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2017-2018 School Year

Praise vs. encouragement

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By: Dr. Lucie Pentz

I can remember it as vividly as if it were yesterday even though it was nearly twenty-five years ago. I was in High School babysitting for an American family when I overheard the American mom say, “Honey, I am so proud of you. Great job!” praising her young son. I remember thinking to myself how strange it was to hear such (in my mind)  exaggerated praise for some routine kid behavior. I paused for a moment realizing how odd this praise sounded to my ear. Then the curtain opened to the endless inner dialog. Wait a minute. My parents never praised me like that? Does it mean they were not good parents? Did they not love me? Is this parenting behavior normal? Is this really strange? Why is she talking in such a high pitched voice? I managed to calm down and proceeded to walk down  memory lane, recalling all the parental behaviors that showed me that indeed my parents loved me. I lived in a culture where the implicit mantra was “talk is cheap,” but as I have become more acculturated, I must admit to having picked up a some of the more postmodern  and admittedly hyperbolic buzzwords like fantastic, fabulous and epic and have embraced the land of great job, terrific work, and what an amazing accomplishment. So, why am I experiencing such a conflicted relationship with praise?

Let’s be honest–praise is often not about the object of our praise, but rather more about us. Praising our children makes us feel like we are good parents, nurturing and caring. Lack of praise is almost equated to emotional neglect. Quick “great job” does not require much mental energy. We can quickly throw a speedy superlative without spending much time inwardly deliberating. We become praise junkies.

So what is the difference between praise and encouragement? Frequently thoughtless praise is like driving through McDonald’s–picking up a quick burger, some fries and a milkshake. It quickly and mindlessly takes care of the hunger in exchange for a stuffed tummy and a food coma. Quick praise can leave our children with inflated heads or egos, but with no real emotional nutrition.  Encouragement, on the other hand, is like concocting a gourmet meal–it takes time, effort, and quality ingredients. Besides, it requires some thinking too. But the reward of that effort is that your child’s spirit will be nourished.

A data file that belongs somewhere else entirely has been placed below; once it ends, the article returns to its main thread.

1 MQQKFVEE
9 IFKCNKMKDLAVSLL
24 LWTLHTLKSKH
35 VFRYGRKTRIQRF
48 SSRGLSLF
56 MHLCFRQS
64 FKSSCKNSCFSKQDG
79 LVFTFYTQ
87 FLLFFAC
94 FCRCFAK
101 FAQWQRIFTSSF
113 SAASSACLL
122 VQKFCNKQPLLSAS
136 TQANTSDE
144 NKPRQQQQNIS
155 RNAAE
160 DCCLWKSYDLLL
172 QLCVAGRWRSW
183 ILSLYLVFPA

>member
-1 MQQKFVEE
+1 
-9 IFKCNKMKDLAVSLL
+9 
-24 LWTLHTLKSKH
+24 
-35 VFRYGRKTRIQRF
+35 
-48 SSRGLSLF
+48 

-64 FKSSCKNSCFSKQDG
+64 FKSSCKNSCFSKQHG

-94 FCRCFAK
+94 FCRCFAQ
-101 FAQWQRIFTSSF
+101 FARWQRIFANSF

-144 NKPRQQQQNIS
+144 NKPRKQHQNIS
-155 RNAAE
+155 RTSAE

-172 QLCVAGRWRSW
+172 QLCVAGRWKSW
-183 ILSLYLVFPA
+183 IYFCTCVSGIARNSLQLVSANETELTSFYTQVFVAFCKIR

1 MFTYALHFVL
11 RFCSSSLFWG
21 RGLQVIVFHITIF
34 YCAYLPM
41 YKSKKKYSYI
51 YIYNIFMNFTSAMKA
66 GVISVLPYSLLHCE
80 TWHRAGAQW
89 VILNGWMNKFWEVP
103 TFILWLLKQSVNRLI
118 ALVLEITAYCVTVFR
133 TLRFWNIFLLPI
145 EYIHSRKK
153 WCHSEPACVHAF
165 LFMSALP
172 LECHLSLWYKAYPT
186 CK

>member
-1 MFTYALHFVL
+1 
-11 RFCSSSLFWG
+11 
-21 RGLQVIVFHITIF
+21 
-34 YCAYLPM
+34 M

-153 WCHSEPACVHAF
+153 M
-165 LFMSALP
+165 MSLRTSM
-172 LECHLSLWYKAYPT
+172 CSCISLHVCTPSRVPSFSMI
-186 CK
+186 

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Jazz Band

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By: Dr. Lucie Pentz

Over the weekend I was talking to my husband who is a fellow child psychologist and knows our community well. I was preparing a talk for parents and staff and looking for a musical metaphor to describe the St. James Academy community.  I said “I think that SJA is like a large orchestra” and he looked at me and said “No way, orchestra is way too prescribed.  St. James is more like a jazz band.” So, SJA is like a large jazz band.  The more I thought about it, the more the description seemed to fit.

So what do we know about playing in a jazz band?

— There’s the band leader, the player most in charge.

— There are different instruments, gifts and talents of the musicians, and parts of the music, but one melodious musical sound. We’re all different, but we play together and produce music.

— This beautiful music does not happen without following certain rules and structure. Everyone plays together in the same key and the same time signature but NOT the same notes. We have the SJA Honor Code, Handbook etc.. to provide the structure within which we get to improvise and play our individual parts.

— There’s time to solo and time to be play a supporting role while attentively and sensitively listening to our fellow band members.

— Every player has an equal value but a different role producing a balance between individuality and conformity. So on one hand… we have the beautiful individuality of each talent and on the other hand we have the conformity of following the rules, structure and boundaries as we all listen to and follow our band leader and fellow musicians.